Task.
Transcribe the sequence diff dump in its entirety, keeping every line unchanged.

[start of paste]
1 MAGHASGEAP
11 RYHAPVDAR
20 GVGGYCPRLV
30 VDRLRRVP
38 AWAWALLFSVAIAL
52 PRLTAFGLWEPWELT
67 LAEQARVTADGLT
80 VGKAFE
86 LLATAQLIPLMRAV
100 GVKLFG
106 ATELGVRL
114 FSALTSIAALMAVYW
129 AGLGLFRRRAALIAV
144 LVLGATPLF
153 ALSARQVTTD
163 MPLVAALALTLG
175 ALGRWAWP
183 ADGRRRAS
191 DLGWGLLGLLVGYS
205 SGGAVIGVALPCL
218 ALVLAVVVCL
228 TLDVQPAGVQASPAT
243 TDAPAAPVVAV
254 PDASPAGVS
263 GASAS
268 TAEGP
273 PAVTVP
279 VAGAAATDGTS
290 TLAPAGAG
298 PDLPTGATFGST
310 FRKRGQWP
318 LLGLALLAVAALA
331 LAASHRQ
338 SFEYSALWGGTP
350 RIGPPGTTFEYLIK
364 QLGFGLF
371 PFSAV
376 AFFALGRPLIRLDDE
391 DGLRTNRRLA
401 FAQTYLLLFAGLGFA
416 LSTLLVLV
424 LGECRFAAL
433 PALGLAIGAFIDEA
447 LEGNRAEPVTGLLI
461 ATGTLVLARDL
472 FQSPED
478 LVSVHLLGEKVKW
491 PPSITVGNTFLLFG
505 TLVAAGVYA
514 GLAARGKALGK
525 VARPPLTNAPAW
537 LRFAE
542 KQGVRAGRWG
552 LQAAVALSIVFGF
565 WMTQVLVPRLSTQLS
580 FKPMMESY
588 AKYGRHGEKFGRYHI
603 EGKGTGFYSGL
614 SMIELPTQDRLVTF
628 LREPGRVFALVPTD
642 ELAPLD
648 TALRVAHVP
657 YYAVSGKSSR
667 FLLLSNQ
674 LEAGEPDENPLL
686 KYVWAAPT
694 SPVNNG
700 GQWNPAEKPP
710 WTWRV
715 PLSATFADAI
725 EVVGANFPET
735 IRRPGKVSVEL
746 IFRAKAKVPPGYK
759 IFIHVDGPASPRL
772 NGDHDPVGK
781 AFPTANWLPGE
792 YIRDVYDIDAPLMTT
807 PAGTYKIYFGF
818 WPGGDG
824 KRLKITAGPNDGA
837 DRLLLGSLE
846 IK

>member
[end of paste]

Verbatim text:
1 MAGHASGEAP
11 RYHAPVDAR
20 GVGGYCPRLV
30 VDRLRRVP
38 AWAWALLFSVAIAL
52 PRLTAFGLWEPWELT
67 LAEQARVTADGLT
80 VGKAFE
86 LLATAQLIPLMRAV
100 GVKLFG
106 ATELGVRL
114 FSALTSIAALMAVYW
129 AGLGLFRRRAALIAV
144 LVLGATPLF
153 ALSARQVTTD
163 MPLVAALALTLG
175 ALGRWAWP
183 ADGRRRAS
191 DLGWGLLGLLVGYS
205 SGGAVIGVALPCL
218 ALVLAVVVCL
228 TLDVQPAGVQASPAT
243 TDAPAAPVVAV
254 PDASPAGVS
263 GASAS
268 TAEGP
273 PAVTVP
279 VAGAAATDGTS
290 TLAPAGAG
298 PDLPTGATFGST
310 FRKRGQWP
318 LLGLALLAVAALA
331 LAASHRQ
338 SFEYSALWGGTP
350 RIGPPGTTFEYLIK
364 QLGFGLF
371 PFSAV
376 AFFALGRPLIRLDDE
391 DGLRTNRRLA
401 FAQTYLLLFAGLGFA
416 LSTLLVLV
424 LGECRFAAL
433 PALGLAIGAFIDEA
447 LEGNRAEPVTGLLI
461 ATGTLVLARDL
472 FQSPED
478 LVSVHLLGEKVKW
491 PPSITVGNTFLLFG
505 TLVAAGVYA
514 GLAARGKALGK
525 VARPPLTNAPAW
537 LRFAE
542 KQGVRAGRWG
552 LQAAVALSIVFGF
565 WMTQVLVPRLSTQLS
580 FKPMMESY
588 AKYGRHGEKFGRYHI
603 EGKGTGFYSGL
614 SMIELPTQDRLVTF
628 LREPGRVFALVPTD
642 ELAPLD
648 TALRVAHVP
657 YYAVSGKSSR
667 FLLLSNQ
674 LEAGEPDENPLL
686 KYVWAAPT
694 SPVNNG
700 GQWNPAEKPP
710 WTWRV
715 PLSATFADAI
725 EVVGANFPET
735 IRRPGKVSVEL
746 IFRAKAKVPPGYK
759 IFIHVDGPASPRL
772 NGDHDPVGK
781 AFPTANWLPGE
792 YIRDVYDIDAPLMTT
807 PAGTYKIYFGF
818 WPGGDG
824 KRLKITAGPNDGA
837 DRLLLGSLE
846 IK

>member